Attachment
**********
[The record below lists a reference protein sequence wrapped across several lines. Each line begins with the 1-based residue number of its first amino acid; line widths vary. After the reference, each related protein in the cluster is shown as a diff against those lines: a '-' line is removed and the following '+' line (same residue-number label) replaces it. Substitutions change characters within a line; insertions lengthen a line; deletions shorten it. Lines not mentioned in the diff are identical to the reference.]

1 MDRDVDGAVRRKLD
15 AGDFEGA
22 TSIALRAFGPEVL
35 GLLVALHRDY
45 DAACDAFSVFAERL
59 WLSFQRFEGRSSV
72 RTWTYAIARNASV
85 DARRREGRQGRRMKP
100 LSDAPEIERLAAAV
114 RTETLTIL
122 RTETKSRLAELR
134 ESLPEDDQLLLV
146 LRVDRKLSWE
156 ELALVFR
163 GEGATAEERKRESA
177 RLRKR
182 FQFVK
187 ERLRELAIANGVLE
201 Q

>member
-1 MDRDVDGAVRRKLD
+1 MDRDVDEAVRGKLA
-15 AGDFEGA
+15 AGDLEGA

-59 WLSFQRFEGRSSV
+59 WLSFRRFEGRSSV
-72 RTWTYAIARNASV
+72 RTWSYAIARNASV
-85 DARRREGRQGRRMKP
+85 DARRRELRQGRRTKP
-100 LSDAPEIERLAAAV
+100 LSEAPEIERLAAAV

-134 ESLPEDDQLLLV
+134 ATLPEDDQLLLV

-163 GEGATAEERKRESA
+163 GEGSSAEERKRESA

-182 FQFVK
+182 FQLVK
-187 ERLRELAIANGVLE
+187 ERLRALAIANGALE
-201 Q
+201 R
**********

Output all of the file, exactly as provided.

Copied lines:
[The record below lists a reference protein sequence wrapped across several lines. Each line begins with the 1-based residue number of its first amino acid; line widths vary. After the reference, each related protein in the cluster is shown as a diff against those lines: a '-' line is removed and the following '+' line (same residue-number label) replaces it. Substitutions change characters within a line; insertions lengthen a line; deletions shorten it. Lines not mentioned in the diff are identical to the reference.]

1 MDRDVDGAVRRKLD
15 AGDFEGA
22 TSIALRAFGPEVL
35 GLLVALHRDY
45 DAACDAFSVFAERL
59 WLSFQRFEGRSSV
72 RTWTYAIARNASV
85 DARRREGRQGRRMKP
100 LSDAPEIERLAAAV
114 RTETLTIL
122 RTETKSRLAELR
134 ESLPEDDQLLLV
146 LRVDRKLSWE
156 ELALVFR
163 GEGATAEERKRESA
177 RLRKR
182 FQFVK
187 ERLRELAIANGVLE
201 Q

>member
-1 MDRDVDGAVRRKLD
+1 MDRDVDEAVRGKLA
-15 AGDFEGA
+15 AGDLEGA

-59 WLSFQRFEGRSSV
+59 WLSFRRFEGRSSV
-72 RTWTYAIARNASV
+72 RTWSYAIARNASV
-85 DARRREGRQGRRMKP
+85 DARRRELRQGRRTKP
-100 LSDAPEIERLAAAV
+100 LSEAPEIERLAAAV

-134 ESLPEDDQLLLV
+134 ATLPEDDQLLLV

-163 GEGATAEERKRESA
+163 GEGSSAEERKRESA

-182 FQFVK
+182 FQLVK
-187 ERLRELAIANGVLE
+187 ERLRALAIANGALE
-201 Q
+201 R